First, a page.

The battle is over. It has been won. Mill Springs — and all of Pulaski County — emerge victorious.
On Tuesday, President Donald Trump officially signed into law the piece of legislation which admits the Mill Springs Battlefield and Museum into the National Park System, the culmination of years’ worth of work on behalf of those local individuals dedicated to the preservation of the historic site in western Pulaski County.
“(Trump) was thrilled to do it, as was I thrilled to see it done,” said U.S. Rep. Hal Rogers, Somerset’s own Congressman from the Fifth District who has fought the good fight in Washington on behalf of the battlefield. “This is a modern-day victory for a Civil War-era battleground that helped define Kentucky as part of the Union.”
The item concerning the battlefield was located in the bill S. 47, the “John D. Dingell, Jr. Conservation, Management, and Recreation Act.” This bipartisan package of over 100 public lands, natural resources, and water bills is the result of months of bipartisan and bicameral negotiations and provides Federal protections to millions of acres of Federal lands.
The bill passed the Senate by a vote of 92-8 on February 12th and passed the House on February 26th by a vote of 363-62.
Taking place largely on what is now commonly referred to as Zollicoffer Park in the Nancy area, referencing Confederate General Felix Zollicoffer, who died there, the Battle of Mill Springs took place on January 19, 1862. It was the second-largest battle to take place in Kentucky and had a significant impact on the momentum of the war.
“It was the first major Union victory win in the western theater which really turned things around,” said Rogers. “It stopped the southern forces from moving further north and changed the dimensions of the war.”
Rogers introduced legislation in January of 2013 to conduct a study regarding the feasibility of bringing the Mill Springs Battlefield site and its museum located on Ky. 80 into the nation’s National Park System. Doing so presents a number of advantages for preserving and promoting the historic grounds.
“This has been decades in coming,” said Rogers. “(The Mill Springs Battlefield Association) has to raise money to buy parts of land and piece them together. I was able to help them build the museum but this is the capstone.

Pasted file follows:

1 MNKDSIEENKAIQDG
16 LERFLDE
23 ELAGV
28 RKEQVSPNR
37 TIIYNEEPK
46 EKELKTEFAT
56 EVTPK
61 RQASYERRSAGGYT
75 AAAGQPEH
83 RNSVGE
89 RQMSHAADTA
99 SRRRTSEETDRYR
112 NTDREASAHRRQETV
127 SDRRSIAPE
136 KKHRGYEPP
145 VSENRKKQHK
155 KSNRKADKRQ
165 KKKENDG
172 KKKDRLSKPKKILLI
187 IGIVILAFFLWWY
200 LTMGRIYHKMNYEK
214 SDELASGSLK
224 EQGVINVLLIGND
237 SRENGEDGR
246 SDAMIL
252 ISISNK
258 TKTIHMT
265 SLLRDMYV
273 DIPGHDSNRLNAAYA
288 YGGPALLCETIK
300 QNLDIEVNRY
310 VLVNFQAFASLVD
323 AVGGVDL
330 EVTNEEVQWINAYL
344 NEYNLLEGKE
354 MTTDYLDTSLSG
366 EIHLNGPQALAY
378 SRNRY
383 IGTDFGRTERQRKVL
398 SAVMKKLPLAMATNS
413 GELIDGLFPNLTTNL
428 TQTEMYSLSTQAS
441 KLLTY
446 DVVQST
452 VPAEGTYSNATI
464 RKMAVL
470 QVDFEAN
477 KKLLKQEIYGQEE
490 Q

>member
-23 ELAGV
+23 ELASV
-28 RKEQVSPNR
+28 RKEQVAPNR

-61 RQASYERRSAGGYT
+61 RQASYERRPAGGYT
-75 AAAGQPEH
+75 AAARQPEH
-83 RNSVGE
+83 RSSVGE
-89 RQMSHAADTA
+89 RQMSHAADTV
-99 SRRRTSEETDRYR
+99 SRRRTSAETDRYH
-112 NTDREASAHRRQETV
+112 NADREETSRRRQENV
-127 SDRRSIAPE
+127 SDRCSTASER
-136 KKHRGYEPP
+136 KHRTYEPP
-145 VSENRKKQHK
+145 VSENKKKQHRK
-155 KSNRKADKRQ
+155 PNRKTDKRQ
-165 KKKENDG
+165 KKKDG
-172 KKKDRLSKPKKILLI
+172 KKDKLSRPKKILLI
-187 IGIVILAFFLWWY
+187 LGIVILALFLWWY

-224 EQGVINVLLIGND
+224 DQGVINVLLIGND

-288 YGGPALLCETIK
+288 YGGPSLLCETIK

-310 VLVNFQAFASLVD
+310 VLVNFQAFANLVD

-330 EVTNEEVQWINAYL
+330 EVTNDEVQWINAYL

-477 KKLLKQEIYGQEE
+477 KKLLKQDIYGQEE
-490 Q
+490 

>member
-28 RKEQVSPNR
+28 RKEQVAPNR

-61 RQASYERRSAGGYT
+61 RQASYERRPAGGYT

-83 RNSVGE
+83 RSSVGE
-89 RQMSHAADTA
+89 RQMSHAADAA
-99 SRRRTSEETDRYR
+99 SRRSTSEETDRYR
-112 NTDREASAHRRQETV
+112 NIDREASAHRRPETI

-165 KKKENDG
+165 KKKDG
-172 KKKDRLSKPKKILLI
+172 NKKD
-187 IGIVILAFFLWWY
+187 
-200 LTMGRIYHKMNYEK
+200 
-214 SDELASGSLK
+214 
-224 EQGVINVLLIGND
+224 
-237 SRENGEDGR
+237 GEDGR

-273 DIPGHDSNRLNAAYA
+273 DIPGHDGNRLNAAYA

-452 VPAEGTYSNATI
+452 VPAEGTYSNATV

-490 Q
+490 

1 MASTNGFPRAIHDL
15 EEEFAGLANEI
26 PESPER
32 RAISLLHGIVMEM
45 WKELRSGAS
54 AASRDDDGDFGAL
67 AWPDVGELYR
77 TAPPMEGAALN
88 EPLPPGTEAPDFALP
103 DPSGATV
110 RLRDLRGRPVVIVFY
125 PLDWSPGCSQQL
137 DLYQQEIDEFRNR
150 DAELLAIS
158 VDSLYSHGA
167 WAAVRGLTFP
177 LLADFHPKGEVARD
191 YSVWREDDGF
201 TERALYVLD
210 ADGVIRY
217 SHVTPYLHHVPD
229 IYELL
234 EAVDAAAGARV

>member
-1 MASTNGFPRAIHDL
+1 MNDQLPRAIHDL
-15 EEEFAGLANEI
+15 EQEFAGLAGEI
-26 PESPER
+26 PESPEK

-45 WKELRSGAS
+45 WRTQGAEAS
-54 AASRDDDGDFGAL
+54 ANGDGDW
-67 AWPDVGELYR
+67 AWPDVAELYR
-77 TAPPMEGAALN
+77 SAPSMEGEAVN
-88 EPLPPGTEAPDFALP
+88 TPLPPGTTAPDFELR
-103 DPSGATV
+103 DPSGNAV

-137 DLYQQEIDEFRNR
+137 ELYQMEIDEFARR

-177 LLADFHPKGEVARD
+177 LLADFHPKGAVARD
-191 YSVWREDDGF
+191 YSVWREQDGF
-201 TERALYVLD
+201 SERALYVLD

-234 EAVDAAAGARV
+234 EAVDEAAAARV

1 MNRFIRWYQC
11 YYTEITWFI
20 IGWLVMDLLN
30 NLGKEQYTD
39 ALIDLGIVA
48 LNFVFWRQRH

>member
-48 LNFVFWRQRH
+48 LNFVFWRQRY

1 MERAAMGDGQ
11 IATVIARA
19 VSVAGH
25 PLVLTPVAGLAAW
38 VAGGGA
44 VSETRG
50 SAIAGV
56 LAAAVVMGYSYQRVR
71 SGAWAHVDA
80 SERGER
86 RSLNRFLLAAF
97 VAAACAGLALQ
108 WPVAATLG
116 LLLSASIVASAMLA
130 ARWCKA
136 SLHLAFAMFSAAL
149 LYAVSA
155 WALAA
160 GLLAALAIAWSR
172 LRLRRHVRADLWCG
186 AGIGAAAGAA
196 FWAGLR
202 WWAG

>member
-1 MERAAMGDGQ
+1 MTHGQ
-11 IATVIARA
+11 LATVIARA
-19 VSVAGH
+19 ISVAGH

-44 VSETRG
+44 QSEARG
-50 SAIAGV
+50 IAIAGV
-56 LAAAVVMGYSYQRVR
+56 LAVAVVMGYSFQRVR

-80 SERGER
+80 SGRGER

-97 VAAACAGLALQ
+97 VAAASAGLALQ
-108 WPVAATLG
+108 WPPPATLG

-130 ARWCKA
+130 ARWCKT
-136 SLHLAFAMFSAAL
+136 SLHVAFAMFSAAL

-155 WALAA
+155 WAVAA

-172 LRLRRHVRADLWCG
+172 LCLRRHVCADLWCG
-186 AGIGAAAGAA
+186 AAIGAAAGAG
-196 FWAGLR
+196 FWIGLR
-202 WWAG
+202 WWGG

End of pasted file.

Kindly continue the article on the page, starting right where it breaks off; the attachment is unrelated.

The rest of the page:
“Making this part of the National Park Service will give it national recognition, national advertising,” he added. “I think it will bring a lots of tourists to the area, especially when there are large reenactments.”
It had previously been thought that the era of Civil War reenactments taking place at the battlefield was over, the last one being held in 2012. However, another national reenactment has been scheduled for November 1-3 later this year and will feature numerous events and attractions recreating life during the Civil War period — as well as the battle itself, of course.
“I went to one of those (reenactments) years ago,” said Rogers. “I was absolutely astounded at the size and scope of the reenactments. All sorts of cannon fire and explosions and volleys and reenacting the battle as it was then.
“This is a significant day for Pulaski County and Kentucky, and for the nation,” he added.
Bill Neikirk, who has been extremely active in the Mill Springs Battlefield Association (MSBA) over the years as a president and in other roles, was “very excited and very pleased” to see the bill signed.
“We really appreciate the work Hal Rogers and (U.S. Senator from Kentucky) Mitch McConnell did getting this signed for us,” he said. “It will be a big economic boon for Pulaski County. Any time you’re a national park, tourists will be coming in.”
Making the site a national monument and part of the national park system “means there will always be money there from the federal government to make sure they’re maintaining the battlefield in pristine condition,” said Rogers.
He noted that the bill will mean taking in around 900 acres of land acquired by the MSBA over the years and transferring it to the park service as well as the visitors center and museum. Additionally, the actual Mill Springs mill across the lake in Wayne County will be donated from the U.S. Army Corps of Engineers to the park service “to create some interest in that.” Also taken in will be a couple of old historic homes that served as general’s headquarters during the battle.
Rogers said he’ll even donate the pen used by the president to sign the bill to the museum for posterity.
There is no indication yet on how long the transfers might take; Rogers said conversations are ongoing with the U.S. Department of the Interior about that.
McConnell said in a statement that he thanked his colleagues for passing the bill to “give these treasured lands the recognition and protection they deserve,” along with Camp Nelson in Jessamine County.
“The Mill Springs Battlefield Association has worked hard to preserve hundreds of acres of battlefield property and to educate the public about the history of the American Civil War and the Battle of Mill Springs,” said McConnell. “Thanks to this legislation, we are now one step closer to protecting and preserving this historic battlefield, which is important to the history of the Commonwealth and our Nation, and I want to thank Congressman Rogers for his leadership on this issue.”